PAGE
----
New Study Finds Many Patients Unclear About Prescription Drug Addiction Risk
- Tuesday, 20 October 2015 10:00
Family Guidance Center
Educating Patients on Risks of Prescription Drug Addiction
When you experience a health emergency, a visit to the hospital emergency room may be necessary. Though emergencies can take many forms, one of the leading prescribed drugs in hospital ERs are opioid painkillers. Despite the fact that prescription drug addiction continues to be a serious problem in our country, the powerful painkillers are routinely handed out because they are so effective in treating pain. A new study suggests that many patients receiving those drugs may not be fully aware of the risks involved in using them.
The Northwestern University study learned that 25 percent of patients in the ER don’t realize that opioid drugs are addictive. The other 75 percent of ER patients believe that there is an addiction ris k associated with using prescription painkillers. One quarter of patients is a significant proportion given the gravity of the risk. Researchers say that one way to bring that percentage down would be for doctors and nurses to spend more time dialoging with patients about the facts and risk associated with prescription painkillers.
For their research, investigators used 174 previously gathered patient responses accumulated during a longer and randomized study. The patient subjects had all been to the emergency room and been given a prescription for painkillers that combined acetaminophen and hydrocodone (like Vicodin). Several days later the patients were contacted and asked directly whether or not they considered their pain medication addictive.
The responses given reflect a patient population unclear about the true facts of prescription drug addiction. Many responses were based on personal experience or the words of others. Considering the fact that drug overdoses kill more Americans than car crashes and that 50 percent of those overdoses are linked to prescription drugs, it’s important to educate the public about the risks of prescription drug addiction.
If you or someone you care about has a problem with prescription drugs, help is available. Contact us at Family Guidance Center; we have experience helping countless others.
The Changing Face of Heroin Addiction
- Tuesday, 04 August 2015 10:00
Family Guidance Center
Heroin Addiction Replacing Prescription Drug Addiction as Leading Substance Abuse
The U.S. Centers for Disease Control and Prevention (CDC) has reported a new and worrying trend. Heroin addiction is replacing prescription drug abuse as a leading drug problem. In fact, while heroin has been increasingly taking the lives of males and females both young and old with little racial distinction (Latino, black and white), those considered most at risk for heroin addiction are very different from those considered at highest risk a decade and a half ago.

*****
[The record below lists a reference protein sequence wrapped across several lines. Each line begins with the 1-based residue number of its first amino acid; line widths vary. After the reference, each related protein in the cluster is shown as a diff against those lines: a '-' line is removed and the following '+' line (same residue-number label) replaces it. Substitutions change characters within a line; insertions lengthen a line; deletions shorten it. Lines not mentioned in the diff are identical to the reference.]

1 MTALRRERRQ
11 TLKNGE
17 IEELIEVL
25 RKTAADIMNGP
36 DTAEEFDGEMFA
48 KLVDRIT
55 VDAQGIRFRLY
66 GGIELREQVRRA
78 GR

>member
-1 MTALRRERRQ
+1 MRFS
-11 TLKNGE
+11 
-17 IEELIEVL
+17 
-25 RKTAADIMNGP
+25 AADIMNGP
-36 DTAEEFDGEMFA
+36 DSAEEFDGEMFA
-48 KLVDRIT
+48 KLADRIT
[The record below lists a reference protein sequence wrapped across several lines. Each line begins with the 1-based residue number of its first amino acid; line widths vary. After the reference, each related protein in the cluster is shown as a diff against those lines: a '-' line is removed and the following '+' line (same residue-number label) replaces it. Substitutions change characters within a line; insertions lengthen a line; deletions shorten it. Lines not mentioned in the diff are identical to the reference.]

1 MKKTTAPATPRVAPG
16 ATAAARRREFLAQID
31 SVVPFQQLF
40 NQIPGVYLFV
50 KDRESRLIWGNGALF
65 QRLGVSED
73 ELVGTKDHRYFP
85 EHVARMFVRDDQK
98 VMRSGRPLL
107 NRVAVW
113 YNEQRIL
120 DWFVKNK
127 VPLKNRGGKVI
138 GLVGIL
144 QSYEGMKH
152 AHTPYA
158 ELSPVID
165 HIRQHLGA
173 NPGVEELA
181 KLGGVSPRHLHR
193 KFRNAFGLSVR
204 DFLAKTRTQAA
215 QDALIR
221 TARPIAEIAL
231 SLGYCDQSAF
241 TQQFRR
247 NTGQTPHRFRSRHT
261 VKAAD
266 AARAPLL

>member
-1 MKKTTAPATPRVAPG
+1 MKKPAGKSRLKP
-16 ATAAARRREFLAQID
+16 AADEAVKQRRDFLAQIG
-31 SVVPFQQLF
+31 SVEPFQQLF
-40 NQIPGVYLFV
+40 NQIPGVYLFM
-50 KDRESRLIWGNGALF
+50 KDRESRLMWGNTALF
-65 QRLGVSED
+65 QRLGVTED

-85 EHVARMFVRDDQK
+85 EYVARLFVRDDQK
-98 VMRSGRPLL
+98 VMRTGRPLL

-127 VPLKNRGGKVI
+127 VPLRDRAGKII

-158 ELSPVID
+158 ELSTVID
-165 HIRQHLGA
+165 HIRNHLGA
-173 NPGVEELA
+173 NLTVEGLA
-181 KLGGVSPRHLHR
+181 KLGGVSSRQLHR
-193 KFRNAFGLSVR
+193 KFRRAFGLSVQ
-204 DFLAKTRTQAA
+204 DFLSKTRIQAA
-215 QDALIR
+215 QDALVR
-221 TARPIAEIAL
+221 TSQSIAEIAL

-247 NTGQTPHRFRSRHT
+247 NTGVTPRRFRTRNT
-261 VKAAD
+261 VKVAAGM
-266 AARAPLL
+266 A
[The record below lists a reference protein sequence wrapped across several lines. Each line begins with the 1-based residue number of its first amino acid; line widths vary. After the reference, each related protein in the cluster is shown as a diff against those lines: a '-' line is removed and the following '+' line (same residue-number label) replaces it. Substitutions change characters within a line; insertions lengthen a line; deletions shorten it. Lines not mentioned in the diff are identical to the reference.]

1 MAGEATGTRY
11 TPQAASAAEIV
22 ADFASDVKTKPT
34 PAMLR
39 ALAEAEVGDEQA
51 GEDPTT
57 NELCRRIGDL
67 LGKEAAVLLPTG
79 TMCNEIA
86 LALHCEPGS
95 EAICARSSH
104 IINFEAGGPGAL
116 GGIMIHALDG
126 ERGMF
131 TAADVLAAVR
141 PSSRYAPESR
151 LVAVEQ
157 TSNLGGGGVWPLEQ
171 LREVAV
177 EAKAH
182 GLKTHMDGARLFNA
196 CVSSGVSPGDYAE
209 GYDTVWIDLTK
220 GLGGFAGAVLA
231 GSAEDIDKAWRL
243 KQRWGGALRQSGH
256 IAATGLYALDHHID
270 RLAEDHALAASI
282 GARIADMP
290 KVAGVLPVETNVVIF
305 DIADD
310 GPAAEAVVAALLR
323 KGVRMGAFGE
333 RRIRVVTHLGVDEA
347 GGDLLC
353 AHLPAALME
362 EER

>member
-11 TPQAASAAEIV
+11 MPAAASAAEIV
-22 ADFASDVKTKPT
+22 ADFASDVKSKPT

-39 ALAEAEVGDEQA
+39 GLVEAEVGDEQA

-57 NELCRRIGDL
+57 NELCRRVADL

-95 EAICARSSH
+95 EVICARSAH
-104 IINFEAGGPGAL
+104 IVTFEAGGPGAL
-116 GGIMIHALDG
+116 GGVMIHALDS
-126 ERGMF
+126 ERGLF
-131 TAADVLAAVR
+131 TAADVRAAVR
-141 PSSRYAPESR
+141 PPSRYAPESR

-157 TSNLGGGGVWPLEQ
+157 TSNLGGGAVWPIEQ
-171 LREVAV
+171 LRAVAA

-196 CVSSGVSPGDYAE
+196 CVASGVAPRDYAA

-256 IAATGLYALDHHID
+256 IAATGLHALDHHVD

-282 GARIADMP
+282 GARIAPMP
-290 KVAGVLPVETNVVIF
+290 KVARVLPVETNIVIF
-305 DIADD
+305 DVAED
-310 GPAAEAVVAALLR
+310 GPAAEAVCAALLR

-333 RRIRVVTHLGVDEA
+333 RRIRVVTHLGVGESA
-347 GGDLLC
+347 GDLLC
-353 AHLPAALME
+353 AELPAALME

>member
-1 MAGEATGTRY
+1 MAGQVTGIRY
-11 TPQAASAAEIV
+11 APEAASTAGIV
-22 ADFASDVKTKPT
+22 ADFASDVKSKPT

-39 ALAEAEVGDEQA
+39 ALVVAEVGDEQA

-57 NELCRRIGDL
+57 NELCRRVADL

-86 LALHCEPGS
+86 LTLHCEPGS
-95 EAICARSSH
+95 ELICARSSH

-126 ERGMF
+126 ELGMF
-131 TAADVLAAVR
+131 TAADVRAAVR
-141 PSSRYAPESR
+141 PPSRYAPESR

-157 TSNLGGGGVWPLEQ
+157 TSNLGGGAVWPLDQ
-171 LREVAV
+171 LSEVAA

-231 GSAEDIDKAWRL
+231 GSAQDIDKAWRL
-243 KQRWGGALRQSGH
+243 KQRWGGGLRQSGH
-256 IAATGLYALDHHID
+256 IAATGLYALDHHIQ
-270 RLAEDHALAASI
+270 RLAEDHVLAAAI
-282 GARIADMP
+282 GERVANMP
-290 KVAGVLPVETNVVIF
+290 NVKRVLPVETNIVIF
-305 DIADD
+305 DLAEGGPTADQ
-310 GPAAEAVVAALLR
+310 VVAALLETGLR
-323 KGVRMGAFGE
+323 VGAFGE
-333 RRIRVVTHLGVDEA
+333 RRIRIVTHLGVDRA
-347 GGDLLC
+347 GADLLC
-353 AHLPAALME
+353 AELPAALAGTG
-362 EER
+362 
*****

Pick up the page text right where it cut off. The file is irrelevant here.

The new CDC report is derived from the study of 2013 drug-related death certificates in which heroin was a risk component. Comparing the statistics with those of previous years the CDC identified a 400 percent rise in heroin deaths since 2002. In recent years the problem of heroin addiction has escalated exponentially. Just five years ago (2010) there were 3,000 reported heroin-related deaths. In 2012 that figure climbed to 5,925 heroin-associated deaths and by 2013 8,257 Americans were lost to a heroin-linked fatality.
While the number of heroin-related overdose deaths is trending upward, the age of overdose deaths is trending downward. Fifteen years ago heroin deaths occurred mostly among older (45-64 years) black males living in the West or Northeast. Today, the majority of heroin deaths occur among young (18-44 years), white, Midwest males.
Just what accounts for the shift remains unclear. There are some who believe that heroin use is rising in tandem with decreased access to prescription drugs and among those who were initially opioid abusers. The CDC however, reports that 96 percent of heroin users also take other drugs, often prescription drugs. This shows a possible link between prescription drug use and rising heroin addiction. Prescription drug abuse can work as an early clue to high risk for heroin use.
The good news is that treatment for heroin addiction is available. If heroin is affecting someone you love, don’t wait until they become a statistic. Contact Family Guidance Center and let us help.
Prescription Drug Addiction Slowing Down Except Among the Elderly
- Friday, 08 May 2015 10:00
Family Guidance Center
Why Prescription Drug Addiction Among the Elderly Continues to Rise
As a person ages they face different health challenges in each stage of life. As older people face weakening health and undergo more medical treatments and procedures compared to younger individuals, they often take more medications. As these medications increase, they are increasingly becoming ensnared in prescription drug addiction.